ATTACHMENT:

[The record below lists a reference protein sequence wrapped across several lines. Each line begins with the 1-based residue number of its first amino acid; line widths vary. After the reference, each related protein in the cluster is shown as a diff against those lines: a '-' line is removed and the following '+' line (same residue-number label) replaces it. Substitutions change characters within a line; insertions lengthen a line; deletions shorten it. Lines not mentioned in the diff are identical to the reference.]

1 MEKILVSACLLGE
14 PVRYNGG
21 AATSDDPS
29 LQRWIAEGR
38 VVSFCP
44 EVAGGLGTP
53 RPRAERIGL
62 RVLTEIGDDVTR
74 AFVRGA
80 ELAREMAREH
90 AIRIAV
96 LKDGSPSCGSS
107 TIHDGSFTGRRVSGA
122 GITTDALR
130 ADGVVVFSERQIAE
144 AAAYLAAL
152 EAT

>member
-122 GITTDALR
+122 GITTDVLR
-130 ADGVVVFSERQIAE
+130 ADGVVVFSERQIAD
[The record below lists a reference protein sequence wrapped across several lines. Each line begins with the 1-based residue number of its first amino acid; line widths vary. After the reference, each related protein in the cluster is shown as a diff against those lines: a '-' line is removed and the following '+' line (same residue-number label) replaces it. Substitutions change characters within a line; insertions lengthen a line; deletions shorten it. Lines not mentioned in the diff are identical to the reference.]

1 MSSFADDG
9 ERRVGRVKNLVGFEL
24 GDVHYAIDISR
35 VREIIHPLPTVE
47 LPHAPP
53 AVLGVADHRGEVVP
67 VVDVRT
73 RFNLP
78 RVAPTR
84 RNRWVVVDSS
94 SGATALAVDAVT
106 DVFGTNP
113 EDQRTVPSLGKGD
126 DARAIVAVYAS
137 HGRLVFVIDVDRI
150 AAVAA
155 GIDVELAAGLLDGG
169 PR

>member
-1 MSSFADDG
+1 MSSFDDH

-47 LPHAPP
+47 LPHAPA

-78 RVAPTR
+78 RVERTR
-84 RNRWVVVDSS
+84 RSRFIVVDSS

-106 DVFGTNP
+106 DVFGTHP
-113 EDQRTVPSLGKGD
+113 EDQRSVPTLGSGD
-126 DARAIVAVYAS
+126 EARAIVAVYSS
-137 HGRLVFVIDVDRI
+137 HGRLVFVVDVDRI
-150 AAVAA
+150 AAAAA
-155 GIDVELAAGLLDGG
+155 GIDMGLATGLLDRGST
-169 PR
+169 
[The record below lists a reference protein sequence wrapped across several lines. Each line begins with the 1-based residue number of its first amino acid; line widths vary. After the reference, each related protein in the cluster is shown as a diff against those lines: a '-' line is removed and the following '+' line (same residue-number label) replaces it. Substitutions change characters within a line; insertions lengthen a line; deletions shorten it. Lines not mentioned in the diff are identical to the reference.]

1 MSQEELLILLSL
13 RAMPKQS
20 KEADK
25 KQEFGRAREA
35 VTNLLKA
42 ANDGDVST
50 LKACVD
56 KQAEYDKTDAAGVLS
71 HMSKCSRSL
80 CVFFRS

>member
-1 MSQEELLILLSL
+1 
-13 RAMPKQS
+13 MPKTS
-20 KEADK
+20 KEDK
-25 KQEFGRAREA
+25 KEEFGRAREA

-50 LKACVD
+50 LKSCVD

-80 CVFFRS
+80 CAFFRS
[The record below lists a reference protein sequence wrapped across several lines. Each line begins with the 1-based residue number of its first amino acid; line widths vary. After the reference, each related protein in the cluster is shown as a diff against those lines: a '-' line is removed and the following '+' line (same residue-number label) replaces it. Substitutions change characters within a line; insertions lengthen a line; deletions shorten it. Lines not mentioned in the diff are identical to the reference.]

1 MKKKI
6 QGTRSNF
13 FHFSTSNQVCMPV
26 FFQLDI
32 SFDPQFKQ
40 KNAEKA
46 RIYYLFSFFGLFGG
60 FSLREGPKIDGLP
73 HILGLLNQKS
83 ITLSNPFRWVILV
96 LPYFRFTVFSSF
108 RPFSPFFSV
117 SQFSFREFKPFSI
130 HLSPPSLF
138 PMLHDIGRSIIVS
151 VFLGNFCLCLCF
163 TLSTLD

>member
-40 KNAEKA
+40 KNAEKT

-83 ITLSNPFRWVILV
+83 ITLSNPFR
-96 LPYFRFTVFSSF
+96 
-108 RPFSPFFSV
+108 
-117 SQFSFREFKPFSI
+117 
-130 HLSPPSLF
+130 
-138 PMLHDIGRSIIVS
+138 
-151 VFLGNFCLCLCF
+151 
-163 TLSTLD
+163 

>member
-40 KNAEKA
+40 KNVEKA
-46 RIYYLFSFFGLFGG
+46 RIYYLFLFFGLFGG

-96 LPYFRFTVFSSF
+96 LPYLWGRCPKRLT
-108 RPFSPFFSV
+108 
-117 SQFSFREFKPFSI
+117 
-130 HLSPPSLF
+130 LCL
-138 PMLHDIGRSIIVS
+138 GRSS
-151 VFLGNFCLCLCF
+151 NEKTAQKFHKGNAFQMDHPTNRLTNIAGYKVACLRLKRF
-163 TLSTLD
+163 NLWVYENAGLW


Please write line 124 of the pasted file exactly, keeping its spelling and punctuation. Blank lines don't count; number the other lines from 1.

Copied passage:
+151 